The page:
How removing tonsils can fix the strep throat psoriasis issue
For anyone whose first psoriasis flare up was a guttate psoriasis flare up then read on as it has finally been proven that strep throat does indeed have a major bearing on your psoriasis condition.
I first experienced guttate psoriasis at the age of 14 a few months after I had recovered from a bad bout of tonsillitis. I would go on to have at least 3 bad episodes of tonsillitis that I can remember over the next 2 years, so bad that I had to miss some on my government required school exams.
It is now one of my biggest regrets that I did not have my tonsils removed at that time. What even makes it more annoying is whilst talking to a college friend later in life, she explained to me that she also had a bad flare up of guttate psoriasis when she was a child but once her tonsils were removed she never experienced psoriasis again. Lucky girl!
Strep throat, tonsillitis and psoriasis connection finally proven
According to a study published in April 2012 issue of The Journal of Immunology, it showed a 50 percent decrease in psoriasis in those who had their tonsils removed. And those who didn’t clear dramatically were able to treat their psoriasis with milder therapies.
Co author Dr. Andrew Johnston stated “It turns out that people with psoriasis and frequent sore throats often have a strep infection that antibiotics can’t treat. That’s because strep bacteria can hide deep in the tonsil cells in the back of the throat and antibiotics tend to only treat the external skin cells of the tonsils.”
Removal of tonsils procedure
The study looked at what would happen if the tonsils were removed in people who often experience strep throat and guttate psoriasis or a worsening of their plaque psoriasis. The study divided 40 people in half; half stayed on their regular psoriasis therapy while the other half also got a tonsillectomy.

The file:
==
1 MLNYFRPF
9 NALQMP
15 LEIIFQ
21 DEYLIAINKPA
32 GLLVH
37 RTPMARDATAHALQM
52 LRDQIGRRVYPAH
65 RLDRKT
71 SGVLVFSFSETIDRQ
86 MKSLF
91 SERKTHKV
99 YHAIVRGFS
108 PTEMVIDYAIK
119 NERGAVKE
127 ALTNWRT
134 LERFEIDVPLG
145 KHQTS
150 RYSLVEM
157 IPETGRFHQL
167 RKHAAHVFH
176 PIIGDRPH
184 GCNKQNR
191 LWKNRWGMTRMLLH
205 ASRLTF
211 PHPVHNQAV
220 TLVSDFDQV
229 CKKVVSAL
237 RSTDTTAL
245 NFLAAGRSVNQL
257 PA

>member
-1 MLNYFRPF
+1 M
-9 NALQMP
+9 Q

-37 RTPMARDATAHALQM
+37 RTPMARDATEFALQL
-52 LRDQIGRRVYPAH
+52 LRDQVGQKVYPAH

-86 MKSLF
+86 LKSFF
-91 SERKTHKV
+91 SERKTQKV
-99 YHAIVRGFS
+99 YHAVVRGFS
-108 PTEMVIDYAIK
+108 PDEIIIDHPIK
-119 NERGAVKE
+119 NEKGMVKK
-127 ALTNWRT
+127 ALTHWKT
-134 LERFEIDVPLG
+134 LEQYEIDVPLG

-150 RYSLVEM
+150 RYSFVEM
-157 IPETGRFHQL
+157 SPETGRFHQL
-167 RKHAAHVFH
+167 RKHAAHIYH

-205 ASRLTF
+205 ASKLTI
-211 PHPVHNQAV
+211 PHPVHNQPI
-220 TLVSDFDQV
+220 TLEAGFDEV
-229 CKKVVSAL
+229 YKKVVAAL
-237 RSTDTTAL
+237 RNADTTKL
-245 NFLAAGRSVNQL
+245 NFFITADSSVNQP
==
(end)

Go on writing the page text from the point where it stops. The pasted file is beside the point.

In a further study published in the June edition of Clinical & Experimental Immunology, Johnston and his team confirmed that people suffering from psoriasis are more likely to have strep infections in their tonsils – about 40 percent compared with only 18 percent of people without psoriasis – and that their tonsils have a much larger number of skin-homing T cells. Or in other words, their tonsils carry more of the white blood cells that affect the skin.
Knowing all this, what can you do to improve your psoriasis?
The main question you need to ask yourself as an adult is whether it is too late in life to have your tonsils removed? Lets weigh up the pros and cons;
- More painful the older you get
- 2 weeks for adults as opposed to 4 days for kids in recovery time
- May be hard to get an ENT specialist to agree to you having your tonsils removed if you are not experiencing regular bouts of strep throat or tonsillitis as an adult
- Elective surgery usually not covered by your insurance policy
- 50% decrease in your psoriasis
- Spending less money on treatments and doctors
- No more sore throats
The main benefit will not be for you but for your children
I think I would like to hear some more success stories from adults with psoriasis who have removed their tonsils before I decide to go under the knife.
However for people with psoriasis who have kids, my advice would be to get their tonsils removed at the first sign of tonsillitis. We have passed on the psoriasis gene, now lets do everything in our power to help minimize the chances of it actually occurring in their lives.
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